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Prompt: Beautifully different. Think about what makes you different and what you do that lights people up. Reflect on all the things that make you different – you’ll find they’re what make you beautiful. (Author: Karen Walrond,

Because I’ve made it my goal professionally to help people and fight injustice.
Because I don’t care about my weight, or my make up, and barely care about my hair.
Because I can tell a story, sometimes my story, and help people understand depths of injustice and systematic violence in this world.
Because I’m reassuring to everyone who is helping me, no matter how poor their service, and especially when they’re harried. I try to give them a moment of customer zen in the day.
Because my sense of awe and reverence, especially in terms of religion and faith, is ever evolving.
Because I defend people — their beliefs, their rights, their person-hood.
Because I believe in the right of every person to their own selves, even if I disagree with them.
Because I know that my place on this earth is to help heal it’s brokenness, even just a little bit.

#reverb10 Day 5: Let Go

Prompt: Let Go. What (or whom) did you let go of this year? Why? (Author: Alice Bradley;

In the early days of the new year, I had something akin to a panic attack — my anxiety spiked to near epic levels, and I was filled with dread and indecision for the new year. I hadn’t reflected and planned as #reverb10 seems to be allowing me to do, and so I was driving myself crazy trying to do everything, be everything, be independent and part of a community, to figure out how everything goes together.
I filled up the white board in our office with everything that was on my mind:

The pressure I was putting myself under ended up with me in counseling, talking to a woman I didn’t quite like, but was good enough. At one of the first meetings with her, she said to me, “It seems like you’re a perfectionist.”


You see, I had spent some time fighting perfectionism already — one of my personal philosophies was that perfect is the enemy of good, perfect is the enemy of done, and perfect was not something to be striving for. I didn’t want to perfect my writing in this sense, and I had given up being a perfect housekeeper, and forcing Tim to make it so that together we would be perfect housekeepers.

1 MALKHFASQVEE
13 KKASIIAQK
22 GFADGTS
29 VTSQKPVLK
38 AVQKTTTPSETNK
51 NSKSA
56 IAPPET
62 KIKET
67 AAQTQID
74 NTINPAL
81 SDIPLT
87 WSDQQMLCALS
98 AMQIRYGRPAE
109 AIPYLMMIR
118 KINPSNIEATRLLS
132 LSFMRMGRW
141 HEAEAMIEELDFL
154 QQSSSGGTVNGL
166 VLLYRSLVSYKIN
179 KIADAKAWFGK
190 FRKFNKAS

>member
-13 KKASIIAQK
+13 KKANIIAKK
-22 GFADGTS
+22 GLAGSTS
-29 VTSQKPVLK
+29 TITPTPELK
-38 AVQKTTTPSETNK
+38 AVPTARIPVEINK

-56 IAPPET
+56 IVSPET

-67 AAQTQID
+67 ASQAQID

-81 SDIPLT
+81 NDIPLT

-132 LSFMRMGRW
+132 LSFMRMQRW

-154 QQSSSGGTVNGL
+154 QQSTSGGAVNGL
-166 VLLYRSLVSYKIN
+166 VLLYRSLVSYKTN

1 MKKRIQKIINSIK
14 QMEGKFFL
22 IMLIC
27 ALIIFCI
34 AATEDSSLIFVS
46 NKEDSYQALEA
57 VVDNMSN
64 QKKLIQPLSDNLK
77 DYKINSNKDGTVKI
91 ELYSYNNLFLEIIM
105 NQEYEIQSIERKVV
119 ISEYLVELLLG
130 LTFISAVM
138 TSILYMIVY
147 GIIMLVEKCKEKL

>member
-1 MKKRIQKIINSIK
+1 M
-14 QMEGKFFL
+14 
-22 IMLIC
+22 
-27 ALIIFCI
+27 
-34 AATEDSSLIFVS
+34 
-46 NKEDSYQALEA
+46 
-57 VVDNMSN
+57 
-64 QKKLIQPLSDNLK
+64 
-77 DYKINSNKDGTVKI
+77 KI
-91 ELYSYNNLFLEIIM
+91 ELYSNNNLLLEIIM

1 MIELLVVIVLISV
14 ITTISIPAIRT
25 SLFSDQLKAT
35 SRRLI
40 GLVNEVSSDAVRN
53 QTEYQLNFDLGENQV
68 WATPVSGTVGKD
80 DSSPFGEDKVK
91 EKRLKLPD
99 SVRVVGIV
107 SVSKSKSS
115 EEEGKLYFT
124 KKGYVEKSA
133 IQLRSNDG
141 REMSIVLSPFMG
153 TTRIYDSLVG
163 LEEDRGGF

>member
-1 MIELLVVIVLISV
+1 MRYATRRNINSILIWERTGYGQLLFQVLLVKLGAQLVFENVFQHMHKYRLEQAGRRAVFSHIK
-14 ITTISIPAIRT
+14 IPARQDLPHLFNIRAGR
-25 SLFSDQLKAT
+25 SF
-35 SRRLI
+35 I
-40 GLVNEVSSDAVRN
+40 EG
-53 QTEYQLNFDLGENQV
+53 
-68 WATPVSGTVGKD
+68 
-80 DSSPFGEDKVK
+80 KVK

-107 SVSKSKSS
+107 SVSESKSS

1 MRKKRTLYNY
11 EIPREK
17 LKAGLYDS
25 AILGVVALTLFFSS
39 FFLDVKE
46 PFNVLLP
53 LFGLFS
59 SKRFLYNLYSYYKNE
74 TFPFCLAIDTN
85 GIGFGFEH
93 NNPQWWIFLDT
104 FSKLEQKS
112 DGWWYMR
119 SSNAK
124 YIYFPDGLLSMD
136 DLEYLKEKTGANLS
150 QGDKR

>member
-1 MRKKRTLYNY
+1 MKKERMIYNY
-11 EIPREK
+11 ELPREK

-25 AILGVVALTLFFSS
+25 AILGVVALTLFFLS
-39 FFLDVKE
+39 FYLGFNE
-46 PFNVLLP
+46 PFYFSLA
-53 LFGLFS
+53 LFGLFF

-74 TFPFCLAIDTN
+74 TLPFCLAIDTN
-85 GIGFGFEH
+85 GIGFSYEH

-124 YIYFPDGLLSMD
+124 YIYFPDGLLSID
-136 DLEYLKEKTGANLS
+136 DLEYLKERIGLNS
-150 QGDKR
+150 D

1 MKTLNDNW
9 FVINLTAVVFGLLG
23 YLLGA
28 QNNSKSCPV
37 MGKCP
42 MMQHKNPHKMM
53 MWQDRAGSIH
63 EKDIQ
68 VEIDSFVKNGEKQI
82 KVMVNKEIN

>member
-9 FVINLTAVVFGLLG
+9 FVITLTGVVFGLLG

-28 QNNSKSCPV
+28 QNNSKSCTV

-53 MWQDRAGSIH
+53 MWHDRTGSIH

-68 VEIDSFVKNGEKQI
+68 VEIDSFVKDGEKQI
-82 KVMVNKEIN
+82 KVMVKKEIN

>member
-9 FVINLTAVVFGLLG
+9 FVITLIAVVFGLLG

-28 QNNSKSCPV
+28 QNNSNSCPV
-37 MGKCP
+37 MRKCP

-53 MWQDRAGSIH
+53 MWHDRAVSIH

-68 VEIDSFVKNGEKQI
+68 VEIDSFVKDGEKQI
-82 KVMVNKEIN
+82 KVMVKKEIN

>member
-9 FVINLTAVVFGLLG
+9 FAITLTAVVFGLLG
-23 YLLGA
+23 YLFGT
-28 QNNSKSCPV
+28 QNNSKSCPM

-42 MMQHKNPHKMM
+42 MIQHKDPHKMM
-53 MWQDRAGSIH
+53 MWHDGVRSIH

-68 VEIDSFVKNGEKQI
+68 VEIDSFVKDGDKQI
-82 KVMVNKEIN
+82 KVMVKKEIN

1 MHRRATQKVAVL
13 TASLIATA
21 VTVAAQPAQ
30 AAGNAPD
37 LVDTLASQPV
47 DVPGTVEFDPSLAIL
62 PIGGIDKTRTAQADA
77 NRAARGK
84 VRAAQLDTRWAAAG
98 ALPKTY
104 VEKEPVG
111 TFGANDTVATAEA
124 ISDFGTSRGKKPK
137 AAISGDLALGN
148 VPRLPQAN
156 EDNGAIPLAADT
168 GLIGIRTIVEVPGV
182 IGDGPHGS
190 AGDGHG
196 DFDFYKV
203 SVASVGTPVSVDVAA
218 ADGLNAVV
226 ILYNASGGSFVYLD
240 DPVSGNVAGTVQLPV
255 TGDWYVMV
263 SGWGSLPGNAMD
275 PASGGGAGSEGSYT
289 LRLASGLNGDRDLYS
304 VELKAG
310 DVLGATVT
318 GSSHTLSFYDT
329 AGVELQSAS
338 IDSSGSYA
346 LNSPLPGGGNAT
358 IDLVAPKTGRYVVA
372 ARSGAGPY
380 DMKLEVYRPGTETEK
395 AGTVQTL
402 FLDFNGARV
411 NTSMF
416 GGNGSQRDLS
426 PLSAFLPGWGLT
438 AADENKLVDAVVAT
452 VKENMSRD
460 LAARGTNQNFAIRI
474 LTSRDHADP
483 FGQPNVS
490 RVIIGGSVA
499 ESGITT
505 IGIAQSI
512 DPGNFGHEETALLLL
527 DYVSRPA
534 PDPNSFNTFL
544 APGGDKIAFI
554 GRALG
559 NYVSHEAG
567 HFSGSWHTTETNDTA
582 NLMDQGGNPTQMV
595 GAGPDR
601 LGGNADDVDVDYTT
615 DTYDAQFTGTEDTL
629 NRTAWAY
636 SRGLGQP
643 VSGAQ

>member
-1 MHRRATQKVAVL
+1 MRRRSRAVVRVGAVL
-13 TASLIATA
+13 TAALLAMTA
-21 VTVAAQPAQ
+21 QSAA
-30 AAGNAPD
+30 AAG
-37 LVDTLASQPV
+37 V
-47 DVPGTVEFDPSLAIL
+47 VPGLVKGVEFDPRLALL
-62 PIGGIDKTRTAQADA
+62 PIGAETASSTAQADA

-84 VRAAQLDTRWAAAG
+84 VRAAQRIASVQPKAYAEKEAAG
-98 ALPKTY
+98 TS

But still, as Laurie the not-so-great therapist pointed out to me, I was expecting a lot out of myself. I was expecting to get up the same time every day, despite being depressed. I was expecting myself to be perfectly efficient at work, despite the fact that I was getting good reviews and everyone goofs off a little, I was expecting myself to regiment my free time and never relax and always be achieving…

So, one thing that I have let go of is perfectionism in 2010. It isn’t a perfect process, but it is a process of doing exactly what I don’t want to do (overloading my schedule, thinking I have to do it all) and then slowly backing down from it (Promised to do a book drive, but don’t stress about writing a novel.) and providing self care (Buy yourself the clothes you want. Relax in the evening).

I don’t want to do it all, anymore, despite the fact that there is a lot that still is worth doing. I want to do what I can. One of my resolutions for 2010 was to declutter our home. Rather than do a half hour each day, I try to do one project in about a 4 hour block, from identifying the clutter to buying the containers to organize, to putting everything back together. It’s certainly not finished, but making it a goal, and continually persuing it — Tim and I have accomplished a lot this year. Perfectionism would demand I be angry or sad that I didn’t do it in the first three months of the year that I wanted, or that I haven’t finished by the end of the year, but when it comes down to it? I have done a lot.

I’ve tried, slowly, to get rid of perfectionism. It isn’t perfect — and if it were, it would defeat the point.

#reverb10 Day 3: Moments

December 3 – Moment. Pick one moment during which you felt most alive this year. Describe it in vivid detail (texture, smells, voices, noises, colors). (Author: Ali Edwards;

There are many moments in which I felt alive, moments that I have recorded elsewhere, in various states.

  • While commuting to work, observing the fall colors
  • Pondering the nature of a transcendent God
  • After practicing Yoga, dedicating it to compassion towards my husband, kissing him on the lips
  • At the Henry Ford/DSO Celebration of America outdoor concert, listening and watching the crowd
  • The morning I took the pregnancy test that confirmed this pregnancy
  • The ultrasound that showed me my well-formed baby, whom I feel in love with